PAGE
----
The Indians were not lacking in valor — both NSG commandos and ordinary cops ran towards the gunfire, as soon as they could — but were deficient in equipment, training, numbers, and coordination.
Indians are as smart as any people on Earth, and they took these lessons to heart: the state government of Maharastha bought the police boats and copters to patrol the coastline, and established a state-wide CT element, Force One; all police agencies upgraded their guns and their training, which benefits day-to-day crimefighting as well as CT potential; NSG established four regional bases, putting its operators closer to possible missions; and a nationwide investigative agency with both crime and terrorism beats, much like the FBI, was stood up.
All those were already in place in the USA, so the butcher’s bill of our jihadis was much lower. So that’s the lost lesson of the Dorner and Flashbang/Speedbump attacks: the USA is a pretty hard target, even deep inside the Boston Victim Disarmament Zone.
So another lesson learned, for terrorists: you get one shot at a novel attack like this. Next time, we’re ready for you.
One last comment on India: the government didn’t want the nine deceased shooters’ graves to become points of pilgrimage for other radicals, and Indian moslem imams didn’t want them in their cemeteries, either. The Toronto Star retells the story in an article on the Boston bombers (albeit with numbers a little off):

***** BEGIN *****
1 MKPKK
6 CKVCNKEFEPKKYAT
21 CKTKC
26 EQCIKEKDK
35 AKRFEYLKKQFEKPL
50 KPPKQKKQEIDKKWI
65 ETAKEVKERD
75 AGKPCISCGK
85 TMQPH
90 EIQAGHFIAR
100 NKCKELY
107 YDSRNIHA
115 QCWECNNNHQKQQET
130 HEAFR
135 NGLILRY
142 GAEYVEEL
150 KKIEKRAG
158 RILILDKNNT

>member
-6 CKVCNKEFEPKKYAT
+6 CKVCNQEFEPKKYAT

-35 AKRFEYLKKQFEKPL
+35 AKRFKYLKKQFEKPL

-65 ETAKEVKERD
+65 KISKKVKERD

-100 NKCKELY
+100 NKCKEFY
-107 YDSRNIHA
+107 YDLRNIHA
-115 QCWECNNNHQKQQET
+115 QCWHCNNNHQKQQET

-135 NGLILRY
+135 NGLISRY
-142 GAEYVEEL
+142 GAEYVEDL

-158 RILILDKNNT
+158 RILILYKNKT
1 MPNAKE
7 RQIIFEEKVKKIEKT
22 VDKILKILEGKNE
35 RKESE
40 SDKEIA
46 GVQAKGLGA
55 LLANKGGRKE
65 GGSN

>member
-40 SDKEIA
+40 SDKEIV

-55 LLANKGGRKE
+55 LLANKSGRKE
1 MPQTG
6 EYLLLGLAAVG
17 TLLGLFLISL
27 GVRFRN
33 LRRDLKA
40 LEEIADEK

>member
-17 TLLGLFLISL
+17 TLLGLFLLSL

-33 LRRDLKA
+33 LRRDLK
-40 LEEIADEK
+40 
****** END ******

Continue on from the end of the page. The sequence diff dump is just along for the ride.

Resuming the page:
After the Mumbai attacks in 2008, which killed 164 people, including nine gunmen, the Indian government considered burying the bodies of the attackers in a Muslim graveyard in the city. However, religious leaders vehemently opposed the use of their cemetery. The government was forced to hold on to the bodies. When they began to rot, officials launched a secret operation to bury the bodies in the outskirts of the city, away from the media glare. The government informed the public of the burial two days later.
The executed jihadi, Mohammed Ajmal Kasab, was interred inside the jail where in which he was hanged.
There is an exception to the general futility of US terror attacks: Nidal Hasan’s attack at Fort Hood, Texas. Jihad solo practitioner Hasan knew he had a disarmed target set, because of the gun-control practiced by military provost marshals; he practiced with weapons for his planned attack; and applying these Bombay-like factors, he achieved near-Bombay levels of per-terrorist killing (13 dead, 32 wounded) before far-off police arrived to stop him. Hasan’s error in choice of weapon saved a lot of those wounded from death: he used an FN Five-seveN pistol, which makes small wounds.
Likewise, some criminal shooters’ have had successes more like the Bombay terrorists, by applying similar factors, particularly on target selection: contained, disarmed, undefended targets. So the lesson learned there seems to be: harden and arm such targets.
Kevin was a former Special Forces weapons man (MOS 18B, before the 18 series, 11B with Skill Qualification Indicator of S). His focus was on weapons: their history, effects and employment. He started WeaponsMan.com in 2011 and operated it until he passed away in 2017. His work is being preserved here at the request of his family.